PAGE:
This is certainly missed in the media…
THE CONSUMER FINANCIAL PROTECTION BUREAU penalized a man $1 this week, for illegally exchanging veterans’ pensions for high-interest “cash advances.” Mark Corbett claimed in sworn statements to the bureau that he had an inability to pay any fine of greater value, and the bureau accepted $1 as payment for making illegal, high-cost loans to former members of the armed forces.
Somehow, two other state regulatory agencies, in Arkansas and South Carolina, assisted in the extraction of a single dollar bill from Corbett.
This is not the first time during the Trump administration that CFPB has taken an inability to pay into account to reduce a fine for violations of consumer protection law. Under the previous acting director, current acting White House chief of staff Mick Mulvaney, this type of reduction was so widespread that it came to be known as the “Mulvaney discount.” The American justice system rarely treats impoverished defendants with such mercy.
Original mortgage documents found on separate exposed server
The massive data breach involving more than 24 million mortgage and banking documents just got much, much worse as an investigation unearthed a separate unprotected server that provided access to some of the original documents to anyone who happened upon it online.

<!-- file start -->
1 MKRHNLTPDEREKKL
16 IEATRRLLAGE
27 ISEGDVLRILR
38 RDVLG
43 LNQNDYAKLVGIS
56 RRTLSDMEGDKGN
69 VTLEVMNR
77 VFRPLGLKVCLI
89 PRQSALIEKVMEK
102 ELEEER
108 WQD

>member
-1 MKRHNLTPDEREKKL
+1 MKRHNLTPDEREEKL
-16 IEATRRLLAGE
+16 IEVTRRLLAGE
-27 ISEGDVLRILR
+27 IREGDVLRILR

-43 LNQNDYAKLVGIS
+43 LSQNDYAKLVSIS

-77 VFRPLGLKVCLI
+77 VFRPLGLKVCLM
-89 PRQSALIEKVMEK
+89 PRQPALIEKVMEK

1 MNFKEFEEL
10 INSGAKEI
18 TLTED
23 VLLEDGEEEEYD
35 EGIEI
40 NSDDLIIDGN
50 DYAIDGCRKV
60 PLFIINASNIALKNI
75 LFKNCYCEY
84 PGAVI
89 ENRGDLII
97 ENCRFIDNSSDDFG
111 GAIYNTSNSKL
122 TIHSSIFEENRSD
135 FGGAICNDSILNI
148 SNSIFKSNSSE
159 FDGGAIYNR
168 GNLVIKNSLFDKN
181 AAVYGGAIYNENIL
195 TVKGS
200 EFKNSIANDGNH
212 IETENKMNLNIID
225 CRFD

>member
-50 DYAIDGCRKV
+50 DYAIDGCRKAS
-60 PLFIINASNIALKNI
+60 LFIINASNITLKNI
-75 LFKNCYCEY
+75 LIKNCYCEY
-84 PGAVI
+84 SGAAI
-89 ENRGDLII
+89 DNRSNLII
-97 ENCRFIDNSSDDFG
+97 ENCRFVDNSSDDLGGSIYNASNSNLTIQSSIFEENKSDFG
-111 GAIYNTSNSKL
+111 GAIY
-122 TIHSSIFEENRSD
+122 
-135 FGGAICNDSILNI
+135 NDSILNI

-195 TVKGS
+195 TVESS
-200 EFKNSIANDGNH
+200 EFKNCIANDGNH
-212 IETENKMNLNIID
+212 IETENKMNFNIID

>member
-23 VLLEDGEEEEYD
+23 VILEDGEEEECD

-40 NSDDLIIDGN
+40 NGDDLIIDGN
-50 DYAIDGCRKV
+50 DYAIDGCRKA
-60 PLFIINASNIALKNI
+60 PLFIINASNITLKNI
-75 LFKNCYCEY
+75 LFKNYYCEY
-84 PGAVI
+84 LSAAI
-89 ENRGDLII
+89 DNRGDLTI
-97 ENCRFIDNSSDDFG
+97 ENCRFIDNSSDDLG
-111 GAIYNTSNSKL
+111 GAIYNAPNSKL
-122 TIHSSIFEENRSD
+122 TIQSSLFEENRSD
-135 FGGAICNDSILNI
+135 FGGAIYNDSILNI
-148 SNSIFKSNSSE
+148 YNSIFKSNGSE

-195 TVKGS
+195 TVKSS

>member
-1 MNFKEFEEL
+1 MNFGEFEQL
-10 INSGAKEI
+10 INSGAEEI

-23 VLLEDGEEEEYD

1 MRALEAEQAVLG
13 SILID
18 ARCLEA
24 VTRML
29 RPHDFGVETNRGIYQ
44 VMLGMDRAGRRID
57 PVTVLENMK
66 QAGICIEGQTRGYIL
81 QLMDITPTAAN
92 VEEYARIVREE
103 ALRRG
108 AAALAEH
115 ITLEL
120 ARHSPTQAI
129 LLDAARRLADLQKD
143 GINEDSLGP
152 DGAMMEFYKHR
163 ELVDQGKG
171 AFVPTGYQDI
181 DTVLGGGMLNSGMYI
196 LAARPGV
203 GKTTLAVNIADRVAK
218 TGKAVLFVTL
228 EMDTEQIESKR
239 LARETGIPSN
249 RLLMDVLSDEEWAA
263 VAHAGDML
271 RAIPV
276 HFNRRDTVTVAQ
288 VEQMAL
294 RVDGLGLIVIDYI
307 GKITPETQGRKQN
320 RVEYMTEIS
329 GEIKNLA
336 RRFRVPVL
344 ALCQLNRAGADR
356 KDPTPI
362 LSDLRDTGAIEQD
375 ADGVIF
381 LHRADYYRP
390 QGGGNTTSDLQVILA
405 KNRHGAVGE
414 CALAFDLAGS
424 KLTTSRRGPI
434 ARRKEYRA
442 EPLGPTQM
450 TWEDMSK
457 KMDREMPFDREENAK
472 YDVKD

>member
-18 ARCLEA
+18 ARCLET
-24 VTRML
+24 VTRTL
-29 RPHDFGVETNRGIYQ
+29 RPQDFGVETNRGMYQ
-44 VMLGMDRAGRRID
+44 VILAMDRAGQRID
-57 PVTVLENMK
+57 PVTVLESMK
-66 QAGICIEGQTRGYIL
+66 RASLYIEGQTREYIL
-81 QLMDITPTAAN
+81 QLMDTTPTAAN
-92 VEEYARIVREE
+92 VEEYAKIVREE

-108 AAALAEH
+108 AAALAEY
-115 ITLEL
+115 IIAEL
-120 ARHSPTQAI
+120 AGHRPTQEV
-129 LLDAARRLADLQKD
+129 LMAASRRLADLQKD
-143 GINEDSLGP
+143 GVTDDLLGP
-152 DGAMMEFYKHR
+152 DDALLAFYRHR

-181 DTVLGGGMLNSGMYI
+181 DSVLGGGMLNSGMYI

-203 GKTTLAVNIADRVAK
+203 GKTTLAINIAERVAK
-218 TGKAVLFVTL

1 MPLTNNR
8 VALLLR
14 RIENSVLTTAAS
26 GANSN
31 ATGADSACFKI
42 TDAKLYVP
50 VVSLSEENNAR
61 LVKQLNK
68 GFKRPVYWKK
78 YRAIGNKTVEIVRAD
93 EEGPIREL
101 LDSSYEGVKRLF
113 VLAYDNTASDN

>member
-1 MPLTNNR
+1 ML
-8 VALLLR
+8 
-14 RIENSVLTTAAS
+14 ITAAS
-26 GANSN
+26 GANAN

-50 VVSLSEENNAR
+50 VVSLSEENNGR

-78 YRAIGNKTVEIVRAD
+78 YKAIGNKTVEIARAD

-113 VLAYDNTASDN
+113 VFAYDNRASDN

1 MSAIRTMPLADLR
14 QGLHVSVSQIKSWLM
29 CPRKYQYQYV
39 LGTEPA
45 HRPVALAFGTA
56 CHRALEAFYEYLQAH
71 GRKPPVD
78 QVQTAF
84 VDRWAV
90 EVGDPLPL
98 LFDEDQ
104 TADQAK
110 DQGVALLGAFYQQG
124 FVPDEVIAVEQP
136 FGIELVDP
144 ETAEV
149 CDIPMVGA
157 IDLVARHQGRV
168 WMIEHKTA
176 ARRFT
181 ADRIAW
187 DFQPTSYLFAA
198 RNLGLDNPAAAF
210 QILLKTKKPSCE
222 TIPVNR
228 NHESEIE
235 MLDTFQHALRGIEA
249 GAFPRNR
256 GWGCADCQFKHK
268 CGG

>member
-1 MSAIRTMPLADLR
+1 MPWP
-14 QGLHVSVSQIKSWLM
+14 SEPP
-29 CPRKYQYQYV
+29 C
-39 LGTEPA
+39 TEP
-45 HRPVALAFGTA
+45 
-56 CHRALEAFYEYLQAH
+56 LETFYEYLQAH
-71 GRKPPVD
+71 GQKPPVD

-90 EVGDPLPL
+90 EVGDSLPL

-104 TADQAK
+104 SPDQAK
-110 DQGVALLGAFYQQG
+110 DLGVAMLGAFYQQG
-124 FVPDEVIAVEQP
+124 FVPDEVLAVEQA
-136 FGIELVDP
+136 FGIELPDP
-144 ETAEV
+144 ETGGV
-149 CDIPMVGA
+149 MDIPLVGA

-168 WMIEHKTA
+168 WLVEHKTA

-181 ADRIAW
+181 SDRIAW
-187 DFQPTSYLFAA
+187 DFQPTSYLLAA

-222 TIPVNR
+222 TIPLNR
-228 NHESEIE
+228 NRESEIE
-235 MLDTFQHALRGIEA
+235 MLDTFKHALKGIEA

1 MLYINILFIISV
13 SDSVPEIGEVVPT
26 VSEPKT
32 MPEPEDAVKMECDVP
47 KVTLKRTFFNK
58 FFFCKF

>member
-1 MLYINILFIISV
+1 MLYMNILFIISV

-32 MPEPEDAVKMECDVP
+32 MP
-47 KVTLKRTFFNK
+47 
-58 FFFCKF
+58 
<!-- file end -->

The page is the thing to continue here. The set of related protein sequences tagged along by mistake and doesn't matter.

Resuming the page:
The details of the expanded breach come again from TechCrunch, which has done yeoman’s work on exposing this incredible breach in mortgage and banking security.
In the original breach, digital files were located on an unprotected server that contained the information from 24 million mortgage and banking documents, but the data was scraped from the original documents using OCR, a computer process that converts paper documents into electronic documents.
The original mortgage documents were converted into digital files that were not easily readable, but people’s highly sensitive personal information, including names, addresses, dates of birth, Social Security numbers, and other information was accessible in the database for at least two weeks.
Here we go again..
Employee says she was fired after spotting falsified borrower info and other violations
Lennar subsidiary Eagle Home Mortgage is in hot water yet again.
Just a month after settling charges with the Department of Justice for failing to comply with FHA lending standards, a new lawsuit brings the lender back into the crosshairs of justice.
According to a lawsuit filed in November, Eagle Home Mortgage falsified borrower documents to increase the likelihood of approval, approved borrowers who were unqualified, and hid negative findings on audited loans from regulators.
But Eagle is apparently still desirable, despite the pending lawsuit. On Wednesday, HousingWire reported that Movement Mortgage is buying Eagle’s retail operations from Lennar, although it should be noted that the lawsuit in question deals with the in-house builder mortgage division of Eagle Home, which is remaining part of Lennar. Movement Mortgage is only buying Eagle Home’s retail operations, which are not part of the lawsuit.